The paper defended Bishop Andre Perraudin, a known ideologue of Hutu Power: “Clearly, the political propaganda against the Bishop and missionaries is trying to blame the Church for the “politicization of the Hutus”, which is supposed to have led to the collapse of the Tutsi monarchy at the time of independence, to their exclusion from power until 1994 and to the genocide.”
The article claims “The visceral hatred of many Tutsi against the Catholic Church is rooted in the fact that, just before independence, both the colonial powers and Church leaders switched their support to the Hutu majority.” Openly accepting complicity!
The paper did admit that “Most Church leaders, and in particular the late Archbishop of Kigali Vincent Nsengiyumva, had maintained a far too intimate relationship with the regime that eventually planned and carried out the genocide.”
It further acknowledge the Bishops’ “eight declarations during the killing were too weak and came too late to be an appropriate response, as also their reaction to the massacres of Tutsi populations after independence.”
But the paper drew no policy consequences from these admissions. Instead, it suddenly came to the defence of the institution: “in spite of its historical failings and present weaknesses, (it) remains the only independent body in the country and an obstacle to total control.”
On November 22, 1999, the Catholic World News and Fides (Official Vatican’s News Agency) published a story titled: “Campaign to Implicate Church in Rwanda Genocide?” The following day, the Daily Catholic carried the same piece.
To substantiate allegations of persecution, the Vatican’s mouth-piece found credibility in a member of PALIR/FDLR, Christophe Hakizabera, who claimed that RPF leaders had long ago decided to “make false accusations against the Church because it preaches equality of all men and helps to educate the people; to eliminate Hutu priests, and then replace them with Tutsi priests; to terrorize missionaries and force them leave the country, because they are uncomfortable witnesses and hinder the FPR’s plans; to kill the older missionaries who know the history of Rwanda, because they are responsible for what happened in 1959, when the Tutsi lost power to the Hutu elite, educated by missionaries in the minor seminaries.”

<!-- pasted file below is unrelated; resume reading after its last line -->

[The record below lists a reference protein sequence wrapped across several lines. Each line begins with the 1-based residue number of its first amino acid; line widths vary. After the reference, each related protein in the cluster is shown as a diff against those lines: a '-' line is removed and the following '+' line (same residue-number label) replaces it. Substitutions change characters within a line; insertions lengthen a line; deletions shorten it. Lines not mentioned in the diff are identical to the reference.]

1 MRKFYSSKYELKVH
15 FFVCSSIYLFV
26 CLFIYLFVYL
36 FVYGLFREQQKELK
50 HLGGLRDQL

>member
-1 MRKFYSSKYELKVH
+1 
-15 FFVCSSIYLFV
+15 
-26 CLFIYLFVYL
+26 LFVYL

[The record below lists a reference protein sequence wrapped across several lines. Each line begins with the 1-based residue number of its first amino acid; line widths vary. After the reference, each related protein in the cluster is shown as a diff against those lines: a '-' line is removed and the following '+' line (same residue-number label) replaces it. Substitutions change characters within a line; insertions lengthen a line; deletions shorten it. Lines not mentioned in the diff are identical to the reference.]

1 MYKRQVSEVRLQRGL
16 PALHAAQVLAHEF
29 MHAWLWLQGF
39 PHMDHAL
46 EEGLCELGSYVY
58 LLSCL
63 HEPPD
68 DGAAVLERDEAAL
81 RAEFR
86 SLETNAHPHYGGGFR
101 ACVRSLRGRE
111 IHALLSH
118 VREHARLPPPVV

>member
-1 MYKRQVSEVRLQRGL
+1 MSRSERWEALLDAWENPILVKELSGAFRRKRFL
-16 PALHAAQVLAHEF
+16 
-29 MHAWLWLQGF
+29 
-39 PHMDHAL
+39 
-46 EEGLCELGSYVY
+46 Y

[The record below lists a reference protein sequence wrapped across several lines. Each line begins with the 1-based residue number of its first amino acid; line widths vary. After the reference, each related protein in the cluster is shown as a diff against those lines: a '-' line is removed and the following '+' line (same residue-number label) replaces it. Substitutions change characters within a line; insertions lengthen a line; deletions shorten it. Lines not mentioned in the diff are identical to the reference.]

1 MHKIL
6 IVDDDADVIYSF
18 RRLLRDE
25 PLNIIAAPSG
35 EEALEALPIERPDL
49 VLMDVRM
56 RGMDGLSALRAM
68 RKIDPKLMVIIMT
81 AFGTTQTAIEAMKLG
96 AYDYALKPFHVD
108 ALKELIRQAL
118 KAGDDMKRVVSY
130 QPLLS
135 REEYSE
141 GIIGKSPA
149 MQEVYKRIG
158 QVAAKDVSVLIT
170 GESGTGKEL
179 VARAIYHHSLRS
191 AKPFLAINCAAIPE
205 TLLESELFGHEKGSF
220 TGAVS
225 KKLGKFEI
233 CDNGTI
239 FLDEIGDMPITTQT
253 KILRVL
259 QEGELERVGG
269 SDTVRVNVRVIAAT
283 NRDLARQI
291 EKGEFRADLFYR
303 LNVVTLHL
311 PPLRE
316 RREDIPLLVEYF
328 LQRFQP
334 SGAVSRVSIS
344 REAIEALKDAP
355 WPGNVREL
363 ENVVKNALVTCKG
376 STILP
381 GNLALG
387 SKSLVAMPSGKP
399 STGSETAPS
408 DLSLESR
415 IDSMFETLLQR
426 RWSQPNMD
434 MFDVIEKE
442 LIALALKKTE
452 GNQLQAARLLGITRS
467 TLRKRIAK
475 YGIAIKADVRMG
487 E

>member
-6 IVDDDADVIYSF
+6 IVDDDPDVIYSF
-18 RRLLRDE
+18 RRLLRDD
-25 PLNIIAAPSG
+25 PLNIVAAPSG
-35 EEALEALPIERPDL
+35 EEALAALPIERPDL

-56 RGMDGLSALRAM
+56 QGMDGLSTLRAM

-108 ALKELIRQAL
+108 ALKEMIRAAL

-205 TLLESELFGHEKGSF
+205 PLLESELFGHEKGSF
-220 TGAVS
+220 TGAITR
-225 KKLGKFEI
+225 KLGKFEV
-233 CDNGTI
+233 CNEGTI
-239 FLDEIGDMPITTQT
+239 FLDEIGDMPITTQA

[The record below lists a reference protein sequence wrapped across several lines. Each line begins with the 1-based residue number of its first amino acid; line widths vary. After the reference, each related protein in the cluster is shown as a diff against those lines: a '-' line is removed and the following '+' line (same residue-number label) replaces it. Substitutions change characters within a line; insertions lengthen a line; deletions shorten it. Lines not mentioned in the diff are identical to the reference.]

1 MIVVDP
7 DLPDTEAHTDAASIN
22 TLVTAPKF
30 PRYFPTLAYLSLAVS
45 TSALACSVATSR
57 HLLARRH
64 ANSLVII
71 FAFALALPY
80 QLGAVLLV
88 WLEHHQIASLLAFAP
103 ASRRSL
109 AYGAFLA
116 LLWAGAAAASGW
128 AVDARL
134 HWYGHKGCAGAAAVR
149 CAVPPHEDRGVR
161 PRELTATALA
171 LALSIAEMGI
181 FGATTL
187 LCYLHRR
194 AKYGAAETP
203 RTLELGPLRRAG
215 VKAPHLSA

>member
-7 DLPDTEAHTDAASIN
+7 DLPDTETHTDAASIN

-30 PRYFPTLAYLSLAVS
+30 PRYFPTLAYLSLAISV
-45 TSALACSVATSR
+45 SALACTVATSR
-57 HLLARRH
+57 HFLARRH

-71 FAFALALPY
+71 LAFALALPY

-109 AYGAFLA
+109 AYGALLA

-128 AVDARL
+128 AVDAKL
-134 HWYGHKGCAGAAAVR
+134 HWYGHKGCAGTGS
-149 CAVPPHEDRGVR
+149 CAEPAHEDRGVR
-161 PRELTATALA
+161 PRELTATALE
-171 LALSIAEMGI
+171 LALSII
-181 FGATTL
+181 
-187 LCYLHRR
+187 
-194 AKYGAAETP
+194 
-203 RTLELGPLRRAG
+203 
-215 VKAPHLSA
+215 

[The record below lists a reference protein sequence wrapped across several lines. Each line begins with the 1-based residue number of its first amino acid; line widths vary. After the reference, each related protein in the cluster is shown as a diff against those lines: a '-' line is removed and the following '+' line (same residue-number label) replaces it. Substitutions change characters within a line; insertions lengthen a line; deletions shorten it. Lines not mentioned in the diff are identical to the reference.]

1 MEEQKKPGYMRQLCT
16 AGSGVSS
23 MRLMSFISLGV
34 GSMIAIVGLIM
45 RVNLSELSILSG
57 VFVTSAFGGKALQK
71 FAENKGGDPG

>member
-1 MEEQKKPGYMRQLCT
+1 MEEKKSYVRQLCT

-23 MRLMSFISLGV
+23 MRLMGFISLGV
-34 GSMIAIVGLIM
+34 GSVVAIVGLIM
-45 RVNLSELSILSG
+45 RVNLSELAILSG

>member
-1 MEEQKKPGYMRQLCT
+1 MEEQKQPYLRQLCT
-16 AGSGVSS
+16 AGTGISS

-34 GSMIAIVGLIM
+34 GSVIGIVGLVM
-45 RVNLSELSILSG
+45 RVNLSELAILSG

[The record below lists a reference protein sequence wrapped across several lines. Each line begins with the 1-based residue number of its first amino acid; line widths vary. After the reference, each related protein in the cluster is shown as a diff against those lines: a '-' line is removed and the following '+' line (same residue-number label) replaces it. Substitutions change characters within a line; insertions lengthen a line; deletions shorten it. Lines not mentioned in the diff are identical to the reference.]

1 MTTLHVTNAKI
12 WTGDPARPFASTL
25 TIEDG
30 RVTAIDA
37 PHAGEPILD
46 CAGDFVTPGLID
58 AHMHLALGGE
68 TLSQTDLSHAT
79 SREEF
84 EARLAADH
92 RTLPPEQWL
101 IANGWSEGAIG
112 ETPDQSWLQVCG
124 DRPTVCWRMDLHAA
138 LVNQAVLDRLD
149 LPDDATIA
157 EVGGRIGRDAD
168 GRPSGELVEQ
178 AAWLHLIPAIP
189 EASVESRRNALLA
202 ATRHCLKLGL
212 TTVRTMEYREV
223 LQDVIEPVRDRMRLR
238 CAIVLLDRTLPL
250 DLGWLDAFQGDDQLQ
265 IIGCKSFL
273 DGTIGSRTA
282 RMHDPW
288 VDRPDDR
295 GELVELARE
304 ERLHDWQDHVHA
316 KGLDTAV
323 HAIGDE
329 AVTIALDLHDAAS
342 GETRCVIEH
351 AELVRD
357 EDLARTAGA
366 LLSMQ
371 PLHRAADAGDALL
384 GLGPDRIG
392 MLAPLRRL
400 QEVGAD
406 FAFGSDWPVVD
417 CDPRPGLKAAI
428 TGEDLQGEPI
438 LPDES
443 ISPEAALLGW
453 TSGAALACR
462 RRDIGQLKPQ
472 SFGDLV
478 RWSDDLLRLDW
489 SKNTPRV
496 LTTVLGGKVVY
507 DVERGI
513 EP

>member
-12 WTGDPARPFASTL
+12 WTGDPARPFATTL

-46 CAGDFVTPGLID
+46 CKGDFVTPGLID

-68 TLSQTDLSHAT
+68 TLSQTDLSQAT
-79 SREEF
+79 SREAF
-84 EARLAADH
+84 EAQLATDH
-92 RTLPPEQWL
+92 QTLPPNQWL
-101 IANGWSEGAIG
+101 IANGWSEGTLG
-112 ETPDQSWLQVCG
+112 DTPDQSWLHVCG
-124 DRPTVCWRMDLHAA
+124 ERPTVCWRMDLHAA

To quote this genocidal ideology, couched in “mirror accusations,” to support one’s argument is an act of complicity in spreading it. Equally, it was an act of glorifying crimes by absolving the perpetrators.
Believing in such absurdities and hate propaganda can always lead individuals to commit atrocities, and organisations like the church to participate or cover up crimes.
The article also defended Father Athanase Seromba, who ordered the bulldozing of the church of Nyange, to more easily kill the two thousand Tutsi who had sought sanctuary there. Seromba was later convicted and sentenced to life in prison by the ICTR.
The Vatican’s media organ revealed in this article that Seromba had worked in Italy with the permission of his Bishop. Meaning: a fugitive priest with the complicity of his superiors.
Bernardo Cevallera, Director of Fides, once told the BBC that people “should try to listen to the voice of this priest who is well known by other Rwandan and Italian priests, and they say he is a very good priest, very committed to pastoral work.”
Cevallera also told the BBC that the church does not have the duty of investigating “it has the duty of building up a new Rwandan society.”
To Be Continued…